November 14, 2013

Resuming debugging of analytical gradient.

I noted yesterday that the error we observed in K' was small -- on the order of 1e-5 -- implying that it wasn't sufficient to explain the end-to-end error we're seeing. But we should put that into context. The delta from the numerical gradient is 1e-7, so the error in K' is around 1%, i.e. in the noticible range.

Also remember that running analytical grdient using the K' from the numeric algorithm showed no noticible change to resutls. So K' probably *isn't* the issue.

Today's strategy: implement a legitimate test-bed that we can run for several deltas and get all intermediate values for both numeric and analytical gradient.

Implemented, examining results.

Okay, this is weird. All of the partial derivatives have low error (1e-5), but the final derivative of g(x) is huge (0.1).

Consider the analytical expression we're using for the gradient of g(x)

```
g' = -0.5 * y^\top * S^\top * V' * S * y
```

Plugging-in the numerical estimate for V' above should give something close to the numerical estimate for g'. But they're nowhere close.

```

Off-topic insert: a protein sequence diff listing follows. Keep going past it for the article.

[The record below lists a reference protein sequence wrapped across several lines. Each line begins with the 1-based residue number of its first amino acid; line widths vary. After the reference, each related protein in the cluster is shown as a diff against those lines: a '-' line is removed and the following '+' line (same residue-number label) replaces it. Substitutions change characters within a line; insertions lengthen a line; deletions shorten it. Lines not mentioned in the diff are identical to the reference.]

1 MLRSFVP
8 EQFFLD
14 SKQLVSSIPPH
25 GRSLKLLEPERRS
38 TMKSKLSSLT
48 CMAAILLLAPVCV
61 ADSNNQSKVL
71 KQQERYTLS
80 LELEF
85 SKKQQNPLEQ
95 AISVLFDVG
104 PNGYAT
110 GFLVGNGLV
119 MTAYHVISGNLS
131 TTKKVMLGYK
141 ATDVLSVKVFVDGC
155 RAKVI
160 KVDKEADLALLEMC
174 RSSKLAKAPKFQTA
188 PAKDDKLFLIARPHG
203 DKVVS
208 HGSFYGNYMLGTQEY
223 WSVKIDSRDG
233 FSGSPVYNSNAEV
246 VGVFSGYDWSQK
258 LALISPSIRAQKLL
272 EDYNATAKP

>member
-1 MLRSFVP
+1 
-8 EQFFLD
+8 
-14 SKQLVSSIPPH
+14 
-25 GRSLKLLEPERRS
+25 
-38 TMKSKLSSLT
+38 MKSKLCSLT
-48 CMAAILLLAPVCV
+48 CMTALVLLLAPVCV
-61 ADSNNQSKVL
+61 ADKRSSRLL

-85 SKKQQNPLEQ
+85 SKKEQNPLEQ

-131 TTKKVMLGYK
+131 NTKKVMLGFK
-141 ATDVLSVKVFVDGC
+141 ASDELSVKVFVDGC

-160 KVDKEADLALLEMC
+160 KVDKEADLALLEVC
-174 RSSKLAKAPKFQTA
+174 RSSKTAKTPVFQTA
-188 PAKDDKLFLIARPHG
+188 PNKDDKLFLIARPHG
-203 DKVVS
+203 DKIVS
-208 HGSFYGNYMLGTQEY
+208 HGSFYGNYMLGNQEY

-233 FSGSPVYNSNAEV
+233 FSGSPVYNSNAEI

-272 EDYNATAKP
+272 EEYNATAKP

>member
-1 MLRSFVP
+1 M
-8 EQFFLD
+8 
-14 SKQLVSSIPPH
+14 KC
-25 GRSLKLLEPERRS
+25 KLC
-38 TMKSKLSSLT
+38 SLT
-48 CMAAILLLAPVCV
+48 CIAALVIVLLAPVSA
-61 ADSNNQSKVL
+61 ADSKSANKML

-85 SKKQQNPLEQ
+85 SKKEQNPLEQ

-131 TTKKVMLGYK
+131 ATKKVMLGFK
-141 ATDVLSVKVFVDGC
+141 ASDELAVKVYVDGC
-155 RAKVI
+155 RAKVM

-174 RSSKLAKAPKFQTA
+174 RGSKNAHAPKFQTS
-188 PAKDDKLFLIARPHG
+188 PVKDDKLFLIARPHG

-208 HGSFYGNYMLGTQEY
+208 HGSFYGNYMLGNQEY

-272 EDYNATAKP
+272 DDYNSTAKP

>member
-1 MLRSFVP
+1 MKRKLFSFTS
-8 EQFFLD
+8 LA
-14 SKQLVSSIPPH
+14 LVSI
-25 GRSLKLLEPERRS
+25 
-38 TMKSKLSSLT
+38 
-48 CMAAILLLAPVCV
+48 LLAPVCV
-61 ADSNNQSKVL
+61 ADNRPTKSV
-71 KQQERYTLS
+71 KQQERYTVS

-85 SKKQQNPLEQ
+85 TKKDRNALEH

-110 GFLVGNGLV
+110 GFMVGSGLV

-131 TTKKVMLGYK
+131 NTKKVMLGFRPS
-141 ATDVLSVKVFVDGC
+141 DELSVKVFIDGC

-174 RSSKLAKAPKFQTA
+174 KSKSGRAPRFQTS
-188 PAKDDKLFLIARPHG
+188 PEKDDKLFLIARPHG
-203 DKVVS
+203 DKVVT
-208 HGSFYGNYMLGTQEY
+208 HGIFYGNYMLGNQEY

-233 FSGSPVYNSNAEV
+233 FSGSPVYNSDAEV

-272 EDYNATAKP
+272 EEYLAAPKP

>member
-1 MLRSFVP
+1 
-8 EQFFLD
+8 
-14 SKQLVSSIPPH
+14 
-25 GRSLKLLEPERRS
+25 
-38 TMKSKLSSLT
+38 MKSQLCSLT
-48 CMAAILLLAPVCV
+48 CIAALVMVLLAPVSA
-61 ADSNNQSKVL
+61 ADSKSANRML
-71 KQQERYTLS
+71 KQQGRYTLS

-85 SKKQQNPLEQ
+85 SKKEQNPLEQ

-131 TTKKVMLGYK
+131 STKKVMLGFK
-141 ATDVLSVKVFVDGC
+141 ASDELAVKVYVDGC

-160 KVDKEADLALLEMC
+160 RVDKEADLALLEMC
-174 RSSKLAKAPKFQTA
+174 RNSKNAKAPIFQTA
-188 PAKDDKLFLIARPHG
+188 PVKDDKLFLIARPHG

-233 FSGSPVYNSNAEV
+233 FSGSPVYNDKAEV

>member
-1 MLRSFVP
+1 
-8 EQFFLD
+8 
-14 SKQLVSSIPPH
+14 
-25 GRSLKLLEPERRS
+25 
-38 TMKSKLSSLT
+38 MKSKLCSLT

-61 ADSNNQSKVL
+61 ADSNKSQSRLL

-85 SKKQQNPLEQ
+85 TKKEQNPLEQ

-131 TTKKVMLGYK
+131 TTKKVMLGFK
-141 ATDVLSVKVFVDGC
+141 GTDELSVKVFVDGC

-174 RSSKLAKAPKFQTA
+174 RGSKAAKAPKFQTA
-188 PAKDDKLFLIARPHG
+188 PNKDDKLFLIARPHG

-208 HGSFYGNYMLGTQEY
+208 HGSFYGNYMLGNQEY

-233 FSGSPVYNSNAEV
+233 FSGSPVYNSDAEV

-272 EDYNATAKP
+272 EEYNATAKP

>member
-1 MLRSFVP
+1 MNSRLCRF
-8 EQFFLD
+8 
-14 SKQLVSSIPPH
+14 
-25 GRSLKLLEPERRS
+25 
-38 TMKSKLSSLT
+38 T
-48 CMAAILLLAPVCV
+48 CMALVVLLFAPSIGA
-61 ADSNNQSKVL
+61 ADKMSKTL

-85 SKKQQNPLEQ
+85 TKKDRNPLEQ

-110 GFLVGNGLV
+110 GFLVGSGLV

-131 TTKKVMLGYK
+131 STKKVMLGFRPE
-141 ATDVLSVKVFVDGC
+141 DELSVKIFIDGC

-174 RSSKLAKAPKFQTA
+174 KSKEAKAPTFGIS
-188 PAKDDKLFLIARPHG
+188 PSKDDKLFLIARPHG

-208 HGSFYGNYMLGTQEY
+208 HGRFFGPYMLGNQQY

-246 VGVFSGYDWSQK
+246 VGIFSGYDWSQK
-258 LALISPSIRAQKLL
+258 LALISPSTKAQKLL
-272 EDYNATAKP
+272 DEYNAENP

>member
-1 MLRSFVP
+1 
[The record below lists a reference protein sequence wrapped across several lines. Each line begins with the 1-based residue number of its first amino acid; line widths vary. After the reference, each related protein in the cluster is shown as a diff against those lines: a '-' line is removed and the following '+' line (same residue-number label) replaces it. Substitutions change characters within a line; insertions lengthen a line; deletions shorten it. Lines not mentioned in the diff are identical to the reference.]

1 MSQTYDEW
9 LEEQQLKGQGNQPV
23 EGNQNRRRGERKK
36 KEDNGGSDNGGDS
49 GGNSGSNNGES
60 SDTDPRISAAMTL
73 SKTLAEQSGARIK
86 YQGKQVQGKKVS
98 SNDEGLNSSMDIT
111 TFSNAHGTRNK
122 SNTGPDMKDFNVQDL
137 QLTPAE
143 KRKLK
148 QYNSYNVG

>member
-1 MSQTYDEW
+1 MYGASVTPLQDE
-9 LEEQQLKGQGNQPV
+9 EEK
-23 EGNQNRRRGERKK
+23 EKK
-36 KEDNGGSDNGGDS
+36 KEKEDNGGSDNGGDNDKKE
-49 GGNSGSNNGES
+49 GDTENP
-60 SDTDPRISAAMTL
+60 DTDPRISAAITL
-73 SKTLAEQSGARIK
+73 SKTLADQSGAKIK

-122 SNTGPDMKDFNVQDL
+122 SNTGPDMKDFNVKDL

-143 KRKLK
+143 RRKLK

>> -0.5 * y' * S' * dV_hat * S * y
ans =
-0.1015
>> g_hat
ans =
0.0522
```

Stated differently, if we propagate the error in dV_hat through the expression for g', this theoretical error in g' is far smaller than the true error in the analytical expression for g'.

This strongly suggests there's a problem in our expression for g', that the error is not due to approximation or precision issues. But if g' is so wrong, why are so many elements of the gradient so close to being correct? Recall the plot of gradients from yesterday, shown below.

Element 22 (the element under scrutiny in the tests above) has large error, but several other elements are nearly perfect. This suggests that if there is a problem in our expression.

Is it possible there's a bug in the test logic? Maybe we're using the wrong field for y or S? Or maybe when we perturb x, we aren't updating all the intermediate fields?

**Got it!** We're neglecting the change in the normalizing "constant", Z. In the usual scenario, Z is constant w.r.t. the Gaussian distribution input y, but it is most certainly a function of the values of the Sigma matrix.